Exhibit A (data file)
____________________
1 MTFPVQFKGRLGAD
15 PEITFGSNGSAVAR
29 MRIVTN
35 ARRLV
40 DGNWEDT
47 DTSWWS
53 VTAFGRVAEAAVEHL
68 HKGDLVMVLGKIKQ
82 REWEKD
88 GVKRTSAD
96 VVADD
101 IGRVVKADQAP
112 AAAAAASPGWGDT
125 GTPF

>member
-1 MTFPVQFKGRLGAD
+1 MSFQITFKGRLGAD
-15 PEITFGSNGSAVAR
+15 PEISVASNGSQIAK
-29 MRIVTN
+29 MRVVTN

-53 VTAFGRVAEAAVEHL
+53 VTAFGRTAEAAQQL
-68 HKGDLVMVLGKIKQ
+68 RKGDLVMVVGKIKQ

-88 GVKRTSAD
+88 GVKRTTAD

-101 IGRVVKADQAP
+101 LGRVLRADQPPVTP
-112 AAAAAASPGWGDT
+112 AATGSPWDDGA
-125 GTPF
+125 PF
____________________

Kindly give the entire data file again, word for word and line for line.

1 MTFPVQFKGRLGAD
15 PEITFGSNGSAVAR
29 MRIVTN
35 ARRLV
40 DGNWEDT
47 DTSWWS
53 VTAFGRVAEAAVEHL
68 HKGDLVMVLGKIKQ
82 REWEKD
88 GVKRTSAD
96 VVADD
101 IGRVVKADQAP
112 AAAAAASPGWGDT
125 GTPF

>member
-1 MTFPVQFKGRLGAD
+1 MSFQITFKGRLGAD
-15 PEITFGSNGSAVAR
+15 PEISVASNGSQIAK
-29 MRIVTN
+29 MRVVTN

-53 VTAFGRVAEAAVEHL
+53 VTAFGRTAEAAQQL
-68 HKGDLVMVLGKIKQ
+68 RKGDLVMVVGKIKQ

-88 GVKRTSAD
+88 GVKRTTAD

-101 IGRVVKADQAP
+101 LGRVLRADQPPVTP
-112 AAAAAASPGWGDT
+112 AATGSPWDDGA
-125 GTPF
+125 PF